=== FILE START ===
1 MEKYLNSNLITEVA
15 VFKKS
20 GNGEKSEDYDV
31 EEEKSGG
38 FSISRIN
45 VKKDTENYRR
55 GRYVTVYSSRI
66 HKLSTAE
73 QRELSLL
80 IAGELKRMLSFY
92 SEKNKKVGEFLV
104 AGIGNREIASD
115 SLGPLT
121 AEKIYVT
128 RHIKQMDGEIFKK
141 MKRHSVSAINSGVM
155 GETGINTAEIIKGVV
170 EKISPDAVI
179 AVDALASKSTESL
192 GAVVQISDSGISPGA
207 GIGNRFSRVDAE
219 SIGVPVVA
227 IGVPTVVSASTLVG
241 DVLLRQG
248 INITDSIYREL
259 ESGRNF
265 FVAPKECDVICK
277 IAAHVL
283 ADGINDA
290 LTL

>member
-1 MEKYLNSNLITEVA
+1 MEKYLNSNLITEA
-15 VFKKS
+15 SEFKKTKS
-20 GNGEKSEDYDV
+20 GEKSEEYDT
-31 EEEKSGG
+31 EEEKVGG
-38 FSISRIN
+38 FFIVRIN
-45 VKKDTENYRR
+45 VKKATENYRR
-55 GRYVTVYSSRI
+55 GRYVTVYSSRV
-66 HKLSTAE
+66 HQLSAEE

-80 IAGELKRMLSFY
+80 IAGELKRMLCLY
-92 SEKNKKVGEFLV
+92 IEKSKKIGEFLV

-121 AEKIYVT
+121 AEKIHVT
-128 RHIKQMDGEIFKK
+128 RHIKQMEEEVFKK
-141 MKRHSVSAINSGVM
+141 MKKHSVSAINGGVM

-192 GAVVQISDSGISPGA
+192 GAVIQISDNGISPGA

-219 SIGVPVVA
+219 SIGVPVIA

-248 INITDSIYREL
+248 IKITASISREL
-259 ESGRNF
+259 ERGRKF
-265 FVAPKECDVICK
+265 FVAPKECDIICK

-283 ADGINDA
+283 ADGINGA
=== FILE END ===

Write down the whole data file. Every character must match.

1 MEKYLNSNLITEVA
15 VFKKS
20 GNGEKSEDYDV
31 EEEKSGG
38 FSISRIN
45 VKKDTENYRR
55 GRYVTVYSSRI
66 HKLSTAE
73 QRELSLL
80 IAGELKRMLSFY
92 SEKNKKVGEFLV
104 AGIGNREIASD
115 SLGPLT
121 AEKIYVT
128 RHIKQMDGEIFKK
141 MKRHSVSAINSGVM
155 GETGINTAEIIKGVV
170 EKISPDAVI
179 AVDALASKSTESL
192 GAVVQISDSGISPGA
207 GIGNRFSRVDAE
219 SIGVPVVA
227 IGVPTVVSASTLVG
241 DVLLRQG
248 INITDSIYREL
259 ESGRNF
265 FVAPKECDVICK
277 IAAHVL
283 ADGINDA
290 LTL

>member
-1 MEKYLNSNLITEVA
+1 MEKYLNSNLITEA
-15 VFKKS
+15 SEFKKTKS
-20 GNGEKSEDYDV
+20 GEKSEEYDT
-31 EEEKSGG
+31 EEEKVGG
-38 FSISRIN
+38 FFIVRIN
-45 VKKDTENYRR
+45 VKKATENYRR
-55 GRYVTVYSSRI
+55 GRYVTVYSSRV
-66 HKLSTAE
+66 HQLSAEE

-80 IAGELKRMLSFY
+80 IAGELKRMLCLY
-92 SEKNKKVGEFLV
+92 IEKSKKIGEFLV

-121 AEKIYVT
+121 AEKIHVT
-128 RHIKQMDGEIFKK
+128 RHIKQMEEEVFKK
-141 MKRHSVSAINSGVM
+141 MKKHSVSAINGGVM

-192 GAVVQISDSGISPGA
+192 GAVIQISDNGISPGA

-219 SIGVPVVA
+219 SIGVPVIA

-248 INITDSIYREL
+248 IKITASISREL
-259 ESGRNF
+259 ERGRKF
-265 FVAPKECDVICK
+265 FVAPKECDIICK

-283 ADGINDA
+283 ADGINGA